Newsletter : 5fax0818.txt
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Publisher\Editor Don Canaan
Aug. 18, 1995, V3, #151
All the News the Big Guys Missed
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One Million Tourists Expected for Jerusalem 3000 Celebration
One million tourists are expected to participate in a year-long
celebration marking Jerusalem's 3,000-year anniversary starting
in three weeks. Tourism Minister Uzi Baram and Jerusalem Mayor Ehud
Olmert criticized a recent statement by the European Union
that it would not participate in the celebration.
"The 3000th anniversary celebration of the city is not a political
event, but a celebration of three religions -- Judaism,
Christianity and Islam -- by presenting their contributions to
the city," Olmert said.
Carrier's Aircraft will Overfly Israel from Haifa
By Patricia Golan (Jerusalem)
The US aircraft carrier Theodore Roosevelt -- now anchored in Haifa
-- is taking part in joint exercises with Israel's neighbor,
Jordan. President Clinton ordered the Roosevelt to the eastern
Mediterranean as a deterrent to possible Iraqi aggression against
Jordan following the defection of two Iraqi ministers.
Following last week's high-level defections to Jordan, the aircraft
carrier changed course and sailed to Haifa. A US Defense
Department spokesman says the carrier will take part in a set of
amphibious-landing war games involving Jordan and the United
States, due to start today in the Red Sea area.
The joint exercises were planned in advance, but a US official
says -- in light of the recent events in the region -- the
Roosevelt's repositioning demonstrates Clinton's commitment to
Jordan. The president praised Jordan's King Hussein for what he
calls heroic action in granting political asylum to Hussein Kamel
Hassan, who ran Iraq's military and civil industries.
Jordanian officials say they fear possible retaliation. Earlier
this week, Israel agreed to Washington's request to let US planes
fly over the country, in the event of an Iraqi attack on Jordan.
The nuclear-powered Roosevelt -- which launched aircraft that
bombed Iraq from the Red Sea during the 1991 Gulf War -- has a
crew of 5,500.
Pentagon Readies Might if Saddam Decides to Fight
By David Swan (Washington)
The Pentagon is taking what it calls prudent defensive steps in
response to unusual military movements in Iraq. Officials say these
latest Iraqi actions are not directly tied to the defection of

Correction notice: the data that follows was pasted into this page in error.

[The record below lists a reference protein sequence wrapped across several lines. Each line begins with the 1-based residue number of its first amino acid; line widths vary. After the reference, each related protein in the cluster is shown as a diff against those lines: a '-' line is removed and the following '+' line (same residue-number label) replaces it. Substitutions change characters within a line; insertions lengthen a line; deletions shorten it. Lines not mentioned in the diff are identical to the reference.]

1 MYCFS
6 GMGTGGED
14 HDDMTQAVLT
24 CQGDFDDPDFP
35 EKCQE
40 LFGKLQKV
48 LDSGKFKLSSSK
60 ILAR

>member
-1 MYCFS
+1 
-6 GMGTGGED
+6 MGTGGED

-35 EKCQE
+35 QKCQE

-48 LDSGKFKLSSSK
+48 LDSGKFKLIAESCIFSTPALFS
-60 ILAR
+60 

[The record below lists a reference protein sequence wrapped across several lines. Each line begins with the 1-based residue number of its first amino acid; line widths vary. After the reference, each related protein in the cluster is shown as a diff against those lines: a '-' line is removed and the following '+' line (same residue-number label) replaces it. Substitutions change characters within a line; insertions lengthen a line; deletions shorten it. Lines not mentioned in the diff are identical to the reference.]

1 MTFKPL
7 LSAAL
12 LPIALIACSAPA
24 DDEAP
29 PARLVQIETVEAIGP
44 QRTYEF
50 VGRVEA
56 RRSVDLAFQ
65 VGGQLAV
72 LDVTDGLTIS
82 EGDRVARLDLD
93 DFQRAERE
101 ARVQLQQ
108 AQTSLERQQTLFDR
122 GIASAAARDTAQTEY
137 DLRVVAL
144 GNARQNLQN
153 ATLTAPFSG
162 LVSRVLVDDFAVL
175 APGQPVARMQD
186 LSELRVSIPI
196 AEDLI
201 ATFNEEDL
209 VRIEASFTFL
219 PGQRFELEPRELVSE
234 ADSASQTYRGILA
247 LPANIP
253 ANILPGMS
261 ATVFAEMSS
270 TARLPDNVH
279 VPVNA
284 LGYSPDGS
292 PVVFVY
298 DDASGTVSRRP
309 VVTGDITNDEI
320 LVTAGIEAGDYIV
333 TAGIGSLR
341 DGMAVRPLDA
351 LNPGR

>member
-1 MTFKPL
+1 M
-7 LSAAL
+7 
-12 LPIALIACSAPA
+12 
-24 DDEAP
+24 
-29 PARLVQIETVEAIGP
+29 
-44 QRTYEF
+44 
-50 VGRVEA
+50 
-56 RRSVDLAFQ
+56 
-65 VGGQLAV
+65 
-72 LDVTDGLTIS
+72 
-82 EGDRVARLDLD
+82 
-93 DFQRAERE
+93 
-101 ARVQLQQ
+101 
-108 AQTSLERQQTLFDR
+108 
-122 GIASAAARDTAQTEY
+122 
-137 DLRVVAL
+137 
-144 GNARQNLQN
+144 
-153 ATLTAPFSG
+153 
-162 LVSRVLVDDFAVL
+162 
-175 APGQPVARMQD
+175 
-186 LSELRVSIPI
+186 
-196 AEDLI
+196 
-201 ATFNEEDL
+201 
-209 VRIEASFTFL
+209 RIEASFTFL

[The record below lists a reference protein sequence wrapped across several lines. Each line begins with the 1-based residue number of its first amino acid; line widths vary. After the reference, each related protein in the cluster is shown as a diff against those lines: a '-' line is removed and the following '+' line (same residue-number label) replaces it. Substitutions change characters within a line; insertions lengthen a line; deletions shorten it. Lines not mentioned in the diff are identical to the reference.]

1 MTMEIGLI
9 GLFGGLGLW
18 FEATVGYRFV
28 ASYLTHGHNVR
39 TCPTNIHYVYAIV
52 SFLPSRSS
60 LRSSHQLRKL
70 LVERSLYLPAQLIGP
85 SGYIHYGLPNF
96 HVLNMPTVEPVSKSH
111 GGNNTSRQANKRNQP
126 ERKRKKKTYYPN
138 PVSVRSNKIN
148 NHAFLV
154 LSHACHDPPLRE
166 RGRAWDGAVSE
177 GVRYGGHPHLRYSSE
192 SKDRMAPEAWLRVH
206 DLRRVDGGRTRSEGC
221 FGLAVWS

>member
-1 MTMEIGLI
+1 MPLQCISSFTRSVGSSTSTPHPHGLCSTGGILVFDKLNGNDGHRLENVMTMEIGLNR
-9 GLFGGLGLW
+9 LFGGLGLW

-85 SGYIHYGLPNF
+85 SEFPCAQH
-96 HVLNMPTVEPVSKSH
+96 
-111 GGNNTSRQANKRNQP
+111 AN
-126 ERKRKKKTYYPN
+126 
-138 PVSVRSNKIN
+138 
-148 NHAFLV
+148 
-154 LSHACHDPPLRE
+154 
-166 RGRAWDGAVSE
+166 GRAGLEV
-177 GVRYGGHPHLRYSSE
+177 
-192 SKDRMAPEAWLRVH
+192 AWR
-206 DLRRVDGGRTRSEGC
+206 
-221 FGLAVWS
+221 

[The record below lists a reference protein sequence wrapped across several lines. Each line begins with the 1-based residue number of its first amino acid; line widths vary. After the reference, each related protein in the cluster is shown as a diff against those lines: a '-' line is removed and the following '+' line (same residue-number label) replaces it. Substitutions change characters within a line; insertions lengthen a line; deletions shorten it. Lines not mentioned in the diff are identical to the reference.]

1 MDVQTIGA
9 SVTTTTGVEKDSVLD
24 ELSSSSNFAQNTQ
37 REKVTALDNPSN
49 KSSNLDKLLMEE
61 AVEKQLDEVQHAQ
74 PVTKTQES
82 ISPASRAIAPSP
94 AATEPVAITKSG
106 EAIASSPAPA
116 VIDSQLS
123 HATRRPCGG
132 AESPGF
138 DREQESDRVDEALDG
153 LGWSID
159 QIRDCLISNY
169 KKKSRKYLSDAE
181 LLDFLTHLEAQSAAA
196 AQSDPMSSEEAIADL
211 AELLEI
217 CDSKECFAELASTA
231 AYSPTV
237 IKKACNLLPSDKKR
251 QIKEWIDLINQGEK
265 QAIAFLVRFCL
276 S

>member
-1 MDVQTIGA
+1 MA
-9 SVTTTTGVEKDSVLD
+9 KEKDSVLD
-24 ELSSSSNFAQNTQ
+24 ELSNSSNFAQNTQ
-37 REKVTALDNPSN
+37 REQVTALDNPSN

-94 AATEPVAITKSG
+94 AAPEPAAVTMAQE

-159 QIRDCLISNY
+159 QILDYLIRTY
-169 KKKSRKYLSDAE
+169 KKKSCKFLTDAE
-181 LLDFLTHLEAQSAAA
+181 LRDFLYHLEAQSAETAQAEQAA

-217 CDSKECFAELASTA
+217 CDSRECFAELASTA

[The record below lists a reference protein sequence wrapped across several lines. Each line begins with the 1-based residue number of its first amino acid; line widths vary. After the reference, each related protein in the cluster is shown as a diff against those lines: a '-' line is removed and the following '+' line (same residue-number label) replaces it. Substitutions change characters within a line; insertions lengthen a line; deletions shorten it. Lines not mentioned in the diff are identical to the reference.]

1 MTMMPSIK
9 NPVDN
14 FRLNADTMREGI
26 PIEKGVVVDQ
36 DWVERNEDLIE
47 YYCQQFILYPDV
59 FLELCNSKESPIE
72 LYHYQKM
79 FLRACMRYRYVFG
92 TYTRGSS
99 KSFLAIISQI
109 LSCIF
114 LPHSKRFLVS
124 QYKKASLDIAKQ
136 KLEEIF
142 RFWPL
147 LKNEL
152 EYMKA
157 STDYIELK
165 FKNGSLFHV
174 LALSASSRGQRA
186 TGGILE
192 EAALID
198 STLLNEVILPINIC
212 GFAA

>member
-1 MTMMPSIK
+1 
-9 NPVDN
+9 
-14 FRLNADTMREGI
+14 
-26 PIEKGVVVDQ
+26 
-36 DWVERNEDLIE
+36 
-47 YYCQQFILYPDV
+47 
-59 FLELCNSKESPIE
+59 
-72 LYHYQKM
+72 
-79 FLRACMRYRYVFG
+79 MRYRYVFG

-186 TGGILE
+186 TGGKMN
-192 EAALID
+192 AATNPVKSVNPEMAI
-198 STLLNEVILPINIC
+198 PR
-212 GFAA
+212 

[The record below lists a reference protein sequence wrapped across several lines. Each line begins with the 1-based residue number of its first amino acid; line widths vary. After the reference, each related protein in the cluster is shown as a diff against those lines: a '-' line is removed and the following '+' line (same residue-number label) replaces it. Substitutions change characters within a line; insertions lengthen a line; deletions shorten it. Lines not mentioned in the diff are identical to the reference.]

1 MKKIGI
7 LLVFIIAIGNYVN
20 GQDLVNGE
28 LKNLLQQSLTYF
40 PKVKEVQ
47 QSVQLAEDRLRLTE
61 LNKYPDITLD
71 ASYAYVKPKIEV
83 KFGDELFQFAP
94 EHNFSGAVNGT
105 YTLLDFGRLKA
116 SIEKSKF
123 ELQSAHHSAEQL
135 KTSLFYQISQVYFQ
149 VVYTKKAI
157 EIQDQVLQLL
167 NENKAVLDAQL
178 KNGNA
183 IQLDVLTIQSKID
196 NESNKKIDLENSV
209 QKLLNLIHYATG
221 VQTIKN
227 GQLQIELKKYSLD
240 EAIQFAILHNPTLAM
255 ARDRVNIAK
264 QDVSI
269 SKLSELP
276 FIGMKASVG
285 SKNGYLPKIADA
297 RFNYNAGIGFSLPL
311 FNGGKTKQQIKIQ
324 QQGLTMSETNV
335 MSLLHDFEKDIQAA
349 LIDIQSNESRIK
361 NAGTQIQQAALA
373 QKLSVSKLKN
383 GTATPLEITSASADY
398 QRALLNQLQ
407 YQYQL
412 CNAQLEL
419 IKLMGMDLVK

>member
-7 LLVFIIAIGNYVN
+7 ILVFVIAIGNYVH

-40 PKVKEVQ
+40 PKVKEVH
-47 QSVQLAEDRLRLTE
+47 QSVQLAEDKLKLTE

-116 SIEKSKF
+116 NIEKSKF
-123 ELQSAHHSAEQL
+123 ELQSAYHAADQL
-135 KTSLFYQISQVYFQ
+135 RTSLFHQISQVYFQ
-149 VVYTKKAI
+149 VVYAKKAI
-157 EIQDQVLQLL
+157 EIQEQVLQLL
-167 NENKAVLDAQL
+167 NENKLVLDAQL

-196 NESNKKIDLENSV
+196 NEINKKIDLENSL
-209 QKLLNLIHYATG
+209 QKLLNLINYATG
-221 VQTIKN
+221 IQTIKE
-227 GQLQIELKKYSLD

two of President Saddam Hussein's sons-in-law.
For about five weeks, officials say, the Pentagon has seen small
but unusual activity by elements of Baghdad's armed forces,
including Republican Guard, air and air defense units. Officials
say these movements, which involve stepped-up training and
repositioning of aircraft, are not a cause for alarm. But there
is concern about potential threats toward Iraq's southern neighbors
-- like the one last year when Republican Guard forces suddenly
moved toward the Kuwaiti border.
At that time, the Pentagon dispatched thousands of its own troops
and hundreds of aircraft to the Gulf. This time, the response is
more limited. Cargo ships with weapons and equipment for about
20,000 soldiers and marines are steaming closer to the region.
Officials say some troops have been told they may be sent later,
but are not on alert status, as they would be if deployment were
U.S VIPs Meet with King Hussein
By David Gollust (Washington)
Members of a high-level US delegation have met with Jordan's King
Hussein in what is reported to be a new Clinton administration
effort to persuade Jordan to tighten economic pressure on Iraq. US
officials believe last week's defection to Jordan of two senior
Iraqi figures has created an opportunity to further isolate the
The team headed by Assistant Secretary of State Robert Pelletreau
and Presidential Aide Mark Parris met with King Hussein in Amman in
a continuing flurry of diplomatic activity following the defection
of the Iraqi leaders.
US officials say the king's decision to give asylum to the Iraqis
-- both sons-in-law of President Saddam Hussein -- suggests a new
willingness by Jordan to distance itself from the Baghdad regime,
with which it has carried on extensive trade in violation of UN
Jordan has been dependent on Iraq for its oil supplies since Saudi
Arabia suspended shipments to punish Amman for its perceived tilt
toward Iraq in the Gulf War. The Jordanians have reportedly allowed
Iraq to import food and other goods through its territory in
exchange for Iraqi oil. The Clinton administration is understood
to be asking Jordan to sever most of its economic relationship with
Iraq now, while urging Saudi Arabia and Kuwait -- whose relations
with Jordan have been gradually improving -- to replace the lost
State Department spokesman David Johnson, while declining extensive
comment on the US mission to the region, said the United States and
the Gulf countries should reward Jordan for its new stance toward
Iraq has been suffering greatly from effects of the UN sanctions
imposed at the close of the Gulf War and discontent over the
economic situation may have figured in the decision by the two
Iraqis to defect.
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